Mind, Mood and Parkinson’s: Headway Conference

Last month I attended Headway’s annual conference on cognitive aspects of Parkinson’s disease.




The event was wonderfully organized and had a great lineup of speakers!

The event started with watching Jillian Carson‘s video submission on her experience with Parkinson’s that won the people’s choice award at WPC 2013 in Montreal. You can watch her video HERE


Dr. Gheis did a great job of discussing depression and anxiety in PD. He highlighted how common those are experienced and differentiated their symptoms from those of PD.


I was honoured to lead a guided meditation/relaxation after lunch. We had a packed room; it is always nice to meditate in a group and share that supportive energy with each other. I hope everyone enjoyed their experience and will be able to integrate some mindful time into their daily schedules.


THANK YOU to Moksana Yoga for lending us the props, so our participants could get extra comfy and really relax.


Dr. Henri-Bhargava and Dr. Sira finished off the day by discussing cognitive aspects of PD and how we can manage those. Headway plans to post videos of the speakers presentation on their website/in their library.

Thanks again for including me in this day and bringing attention to the oh-so-important “non-motor” aspects of Parkinson’s. much love.

A common dementia gene?

A variant gene thought to play a role in Alzheimer’s disease, the ε4 allele of the gene for apolipoprotein E, may be associated with other forms of dementia (Zabetian et al, Archives of Neurology, 2012).
In this study, the researchers defined four types of dementia – Alzheimer’s without Lewy body neuropathologic changes, Lewy body disease with Alzheimer’s features, pure Lewy body disease (with low or no Alzheimer’s features), and Parkinson’s dementia (also with low or no Alzheimer’s features).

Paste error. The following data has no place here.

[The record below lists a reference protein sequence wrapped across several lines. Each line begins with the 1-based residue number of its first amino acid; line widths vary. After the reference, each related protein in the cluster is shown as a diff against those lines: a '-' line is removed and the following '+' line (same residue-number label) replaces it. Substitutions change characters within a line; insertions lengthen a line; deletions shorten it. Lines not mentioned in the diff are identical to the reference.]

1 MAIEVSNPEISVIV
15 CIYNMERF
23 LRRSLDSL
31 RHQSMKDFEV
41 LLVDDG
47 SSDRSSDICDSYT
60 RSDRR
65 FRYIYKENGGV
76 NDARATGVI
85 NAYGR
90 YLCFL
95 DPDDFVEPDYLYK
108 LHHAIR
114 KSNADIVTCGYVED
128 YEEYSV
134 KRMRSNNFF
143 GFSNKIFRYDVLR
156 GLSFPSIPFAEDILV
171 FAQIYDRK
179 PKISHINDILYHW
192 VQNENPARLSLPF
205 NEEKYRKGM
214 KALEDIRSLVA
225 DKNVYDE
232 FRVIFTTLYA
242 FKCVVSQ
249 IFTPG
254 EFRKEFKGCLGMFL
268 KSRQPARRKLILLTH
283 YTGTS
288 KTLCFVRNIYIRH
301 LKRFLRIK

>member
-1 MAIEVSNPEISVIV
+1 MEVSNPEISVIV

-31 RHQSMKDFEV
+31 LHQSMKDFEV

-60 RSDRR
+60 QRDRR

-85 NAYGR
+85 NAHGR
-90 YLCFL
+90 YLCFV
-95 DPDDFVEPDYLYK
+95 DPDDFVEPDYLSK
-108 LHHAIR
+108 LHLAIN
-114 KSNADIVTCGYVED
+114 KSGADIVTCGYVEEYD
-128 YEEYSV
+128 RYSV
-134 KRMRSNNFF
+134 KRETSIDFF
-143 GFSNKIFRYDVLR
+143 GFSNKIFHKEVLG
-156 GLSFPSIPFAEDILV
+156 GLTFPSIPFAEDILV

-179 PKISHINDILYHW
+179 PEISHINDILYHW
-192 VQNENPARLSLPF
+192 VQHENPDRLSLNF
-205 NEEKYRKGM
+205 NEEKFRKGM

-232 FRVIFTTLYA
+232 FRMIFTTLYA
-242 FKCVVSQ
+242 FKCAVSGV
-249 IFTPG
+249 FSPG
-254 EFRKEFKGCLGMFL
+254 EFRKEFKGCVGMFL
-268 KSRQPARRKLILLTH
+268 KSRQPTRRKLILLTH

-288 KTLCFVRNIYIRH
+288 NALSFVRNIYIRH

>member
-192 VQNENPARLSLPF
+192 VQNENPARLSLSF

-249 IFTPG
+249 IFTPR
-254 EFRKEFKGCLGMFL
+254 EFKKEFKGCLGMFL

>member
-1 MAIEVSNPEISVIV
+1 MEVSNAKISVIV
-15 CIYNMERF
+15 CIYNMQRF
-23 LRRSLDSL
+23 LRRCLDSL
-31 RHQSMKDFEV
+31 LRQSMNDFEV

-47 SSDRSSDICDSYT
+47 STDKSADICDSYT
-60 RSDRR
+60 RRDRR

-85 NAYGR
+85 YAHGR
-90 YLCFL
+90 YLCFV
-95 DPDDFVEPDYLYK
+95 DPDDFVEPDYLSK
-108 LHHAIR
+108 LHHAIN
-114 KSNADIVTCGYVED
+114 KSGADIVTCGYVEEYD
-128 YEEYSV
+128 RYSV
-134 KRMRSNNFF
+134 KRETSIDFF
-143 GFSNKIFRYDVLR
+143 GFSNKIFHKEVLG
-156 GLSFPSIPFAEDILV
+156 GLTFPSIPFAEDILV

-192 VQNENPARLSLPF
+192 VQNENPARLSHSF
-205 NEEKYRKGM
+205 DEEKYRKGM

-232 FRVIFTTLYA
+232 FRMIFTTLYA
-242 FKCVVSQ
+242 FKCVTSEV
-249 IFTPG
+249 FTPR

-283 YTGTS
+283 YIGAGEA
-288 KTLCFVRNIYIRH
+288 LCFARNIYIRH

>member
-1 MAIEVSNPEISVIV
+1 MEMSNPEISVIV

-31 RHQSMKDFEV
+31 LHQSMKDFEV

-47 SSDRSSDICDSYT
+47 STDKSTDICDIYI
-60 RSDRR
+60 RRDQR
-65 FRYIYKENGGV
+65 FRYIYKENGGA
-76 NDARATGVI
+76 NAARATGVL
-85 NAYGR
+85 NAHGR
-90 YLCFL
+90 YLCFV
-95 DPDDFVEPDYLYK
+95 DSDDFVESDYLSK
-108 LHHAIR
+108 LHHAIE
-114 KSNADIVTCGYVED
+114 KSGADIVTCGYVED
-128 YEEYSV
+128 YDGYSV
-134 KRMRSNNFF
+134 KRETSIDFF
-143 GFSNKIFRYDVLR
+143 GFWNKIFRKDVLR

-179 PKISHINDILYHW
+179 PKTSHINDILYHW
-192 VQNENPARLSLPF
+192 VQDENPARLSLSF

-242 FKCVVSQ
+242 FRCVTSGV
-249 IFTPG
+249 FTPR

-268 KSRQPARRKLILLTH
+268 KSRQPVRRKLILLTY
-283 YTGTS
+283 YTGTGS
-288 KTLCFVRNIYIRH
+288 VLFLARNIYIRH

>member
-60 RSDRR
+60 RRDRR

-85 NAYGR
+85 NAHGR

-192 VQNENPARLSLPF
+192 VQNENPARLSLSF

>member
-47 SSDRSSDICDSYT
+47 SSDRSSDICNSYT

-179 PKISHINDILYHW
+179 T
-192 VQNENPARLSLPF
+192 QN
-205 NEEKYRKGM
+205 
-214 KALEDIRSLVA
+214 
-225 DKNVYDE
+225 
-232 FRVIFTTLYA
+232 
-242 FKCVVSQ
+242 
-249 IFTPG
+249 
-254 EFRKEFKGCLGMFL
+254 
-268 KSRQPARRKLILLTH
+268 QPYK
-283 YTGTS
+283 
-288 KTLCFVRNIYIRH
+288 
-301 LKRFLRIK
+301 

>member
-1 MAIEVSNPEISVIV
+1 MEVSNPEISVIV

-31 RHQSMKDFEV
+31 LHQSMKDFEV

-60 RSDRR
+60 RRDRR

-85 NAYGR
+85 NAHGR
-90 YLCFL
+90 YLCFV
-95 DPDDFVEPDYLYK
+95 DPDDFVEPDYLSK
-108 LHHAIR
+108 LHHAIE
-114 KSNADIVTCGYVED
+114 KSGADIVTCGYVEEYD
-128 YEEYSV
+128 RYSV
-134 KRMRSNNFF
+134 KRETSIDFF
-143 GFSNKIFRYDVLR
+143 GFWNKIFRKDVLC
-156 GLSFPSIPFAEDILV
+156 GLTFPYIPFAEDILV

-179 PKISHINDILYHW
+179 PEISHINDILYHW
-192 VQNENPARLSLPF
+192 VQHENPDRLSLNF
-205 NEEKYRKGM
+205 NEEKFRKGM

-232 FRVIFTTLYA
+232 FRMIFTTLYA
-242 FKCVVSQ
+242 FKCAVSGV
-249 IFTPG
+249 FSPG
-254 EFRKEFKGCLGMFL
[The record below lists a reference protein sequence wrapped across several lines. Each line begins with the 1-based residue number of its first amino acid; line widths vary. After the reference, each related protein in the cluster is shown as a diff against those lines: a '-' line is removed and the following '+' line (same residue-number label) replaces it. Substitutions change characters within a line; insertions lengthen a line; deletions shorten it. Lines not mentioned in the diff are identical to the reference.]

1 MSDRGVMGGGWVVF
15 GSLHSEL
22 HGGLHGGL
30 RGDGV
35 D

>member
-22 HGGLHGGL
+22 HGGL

The variant – the ε4 allele of the gene for apolipoprotein E (APOE) – was elevated in both Parkinson’s and Lewy body dementia. This suggests that APOEε4 can play other roles (i.e., other than amyloid degeneration in AD) in neurodegeneration.
So, does this imply a commonality? Interesting thoughts! much love.

recognizing dementia

classic clinical signs of parkinson’s disease (PD) include:

1) resting tremor

2) rigidity (or stiffness)

3) postural instability (balance troubles)

and 4) bradykinesia (slowed movements, like rising from a chair)

However, nonmotor (i.e. pain, sleep difficulties) and psychological (i.e. apathy, depression, hallucinations) symptoms can also occur.

Dementia can also develop in PD. Epidemiology shows PD associated dementia (PDD) can occur in up to 80% of persons with PD, and is considered part of a spectrum of dementia diseases, that includes Alzheimer’s disease and Lewy Body diseases:

(Water, 2011)

What distinguishes PDD from other forms of dementia is that it develops at least 1-2 years after classic parkinsonian motor signs are evident. If the opposite it true (i.e. dementia signs first, then motor signs), it is recognized as dementia with Lewy Bodies.

PDD is mainly attributed to an accumulation of a protein, Lewy Body, in the brain.

There is overlap in both pathology and symptoms in the many forms of dementia, and this can make diagnosis difficult!

In PDD, people usually have major problems with attention, executive functioning (i.e. how to sequence actions and perform tasks), and memory retrieval (i.e. recalling information from your long-term memory). Whereas in Alzheimer’s disease, the memory problem is more often storing memories.

More and more research is being done to understand this tangled web of dementia pathologies and symptoms, especially to help with accurate diagnosis… but what are the implications for the PD caregiver? much love.